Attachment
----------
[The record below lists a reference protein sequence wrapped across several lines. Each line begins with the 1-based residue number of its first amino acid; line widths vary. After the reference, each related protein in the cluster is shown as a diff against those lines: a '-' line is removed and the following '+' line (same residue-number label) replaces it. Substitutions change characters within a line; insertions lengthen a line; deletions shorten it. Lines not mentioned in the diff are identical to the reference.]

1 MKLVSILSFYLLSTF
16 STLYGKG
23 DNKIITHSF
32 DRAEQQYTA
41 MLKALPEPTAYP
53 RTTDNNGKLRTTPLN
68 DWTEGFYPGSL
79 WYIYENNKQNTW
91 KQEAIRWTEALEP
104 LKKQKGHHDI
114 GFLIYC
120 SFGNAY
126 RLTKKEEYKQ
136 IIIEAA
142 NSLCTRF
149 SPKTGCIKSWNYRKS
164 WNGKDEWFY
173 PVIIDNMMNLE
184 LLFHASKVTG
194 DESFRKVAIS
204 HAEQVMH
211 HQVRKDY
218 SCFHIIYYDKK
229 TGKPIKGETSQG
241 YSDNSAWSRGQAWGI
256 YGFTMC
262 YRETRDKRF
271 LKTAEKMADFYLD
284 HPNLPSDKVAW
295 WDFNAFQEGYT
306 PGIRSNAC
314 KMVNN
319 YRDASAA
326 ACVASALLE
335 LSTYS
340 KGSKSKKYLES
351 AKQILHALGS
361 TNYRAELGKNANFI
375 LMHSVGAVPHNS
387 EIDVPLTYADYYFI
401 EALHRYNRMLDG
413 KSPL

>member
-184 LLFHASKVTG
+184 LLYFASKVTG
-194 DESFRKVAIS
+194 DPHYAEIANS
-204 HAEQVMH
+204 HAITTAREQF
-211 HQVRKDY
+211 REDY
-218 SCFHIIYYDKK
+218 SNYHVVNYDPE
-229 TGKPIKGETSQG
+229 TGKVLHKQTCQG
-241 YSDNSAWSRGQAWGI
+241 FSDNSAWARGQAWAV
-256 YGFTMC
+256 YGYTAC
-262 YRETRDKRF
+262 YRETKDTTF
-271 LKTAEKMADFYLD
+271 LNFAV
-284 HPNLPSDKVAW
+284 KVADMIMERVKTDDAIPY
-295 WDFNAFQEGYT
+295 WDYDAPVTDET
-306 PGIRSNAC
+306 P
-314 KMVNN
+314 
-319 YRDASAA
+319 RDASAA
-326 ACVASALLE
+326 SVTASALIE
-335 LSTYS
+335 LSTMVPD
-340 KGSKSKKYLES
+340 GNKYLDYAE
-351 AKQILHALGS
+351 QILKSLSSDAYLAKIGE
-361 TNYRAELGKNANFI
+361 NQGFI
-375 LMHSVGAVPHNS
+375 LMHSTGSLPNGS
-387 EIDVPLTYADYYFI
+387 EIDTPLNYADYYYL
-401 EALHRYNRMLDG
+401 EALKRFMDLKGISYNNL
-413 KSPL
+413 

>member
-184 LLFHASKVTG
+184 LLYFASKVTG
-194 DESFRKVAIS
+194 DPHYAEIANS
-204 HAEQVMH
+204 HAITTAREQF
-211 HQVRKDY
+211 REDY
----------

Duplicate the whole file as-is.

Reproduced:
[The record below lists a reference protein sequence wrapped across several lines. Each line begins with the 1-based residue number of its first amino acid; line widths vary. After the reference, each related protein in the cluster is shown as a diff against those lines: a '-' line is removed and the following '+' line (same residue-number label) replaces it. Substitutions change characters within a line; insertions lengthen a line; deletions shorten it. Lines not mentioned in the diff are identical to the reference.]

1 MKLVSILSFYLLSTF
16 STLYGKG
23 DNKIITHSF
32 DRAEQQYTA
41 MLKALPEPTAYP
53 RTTDNNGKLRTTPLN
68 DWTEGFYPGSL
79 WYIYENNKQNTW
91 KQEAIRWTEALEP
104 LKKQKGHHDI
114 GFLIYC
120 SFGNAY
126 RLTKKEEYKQ
136 IIIEAA
142 NSLCTRF
149 SPKTGCIKSWNYRKS
164 WNGKDEWFY
173 PVIIDNMMNLE
184 LLFHASKVTG
194 DESFRKVAIS
204 HAEQVMH
211 HQVRKDY
218 SCFHIIYYDKK
229 TGKPIKGETSQG
241 YSDNSAWSRGQAWGI
256 YGFTMC
262 YRETRDKRF
271 LKTAEKMADFYLD
284 HPNLPSDKVAW
295 WDFNAFQEGYT
306 PGIRSNAC
314 KMVNN
319 YRDASAA
326 ACVASALLE
335 LSTYS
340 KGSKSKKYLES
351 AKQILHALGS
361 TNYRAELGKNANFI
375 LMHSVGAVPHNS
387 EIDVPLTYADYYFI
401 EALHRYNRMLDG
413 KSPL

>member
-184 LLFHASKVTG
+184 LLYFASKVTG
-194 DESFRKVAIS
+194 DPHYAEIANS
-204 HAEQVMH
+204 HAITTAREQF
-211 HQVRKDY
+211 REDY
-218 SCFHIIYYDKK
+218 SNYHVVNYDPE
-229 TGKPIKGETSQG
+229 TGKVLHKQTCQG
-241 YSDNSAWSRGQAWGI
+241 FSDNSAWARGQAWAV
-256 YGFTMC
+256 YGYTAC
-262 YRETRDKRF
+262 YRETKDTTF
-271 LKTAEKMADFYLD
+271 LNFAV
-284 HPNLPSDKVAW
+284 KVADMIMERVKTDDAIPY
-295 WDFNAFQEGYT
+295 WDYDAPVTDET
-306 PGIRSNAC
+306 P
-314 KMVNN
+314 
-319 YRDASAA
+319 RDASAA
-326 ACVASALLE
+326 SVTASALIE
-335 LSTYS
+335 LSTMVPD
-340 KGSKSKKYLES
+340 GNKYLDYAE
-351 AKQILHALGS
+351 QILKSLSSDAYLAKIGE
-361 TNYRAELGKNANFI
+361 NQGFI
-375 LMHSVGAVPHNS
+375 LMHSTGSLPNGS
-387 EIDVPLTYADYYFI
+387 EIDTPLNYADYYYL
-401 EALHRYNRMLDG
+401 EALKRFMDLKGISYNNL
-413 KSPL
+413 

>member
-184 LLFHASKVTG
+184 LLYFASKVTG
-194 DESFRKVAIS
+194 DPHYAEIANS
-204 HAEQVMH
+204 HAITTAREQF
-211 HQVRKDY
+211 REDY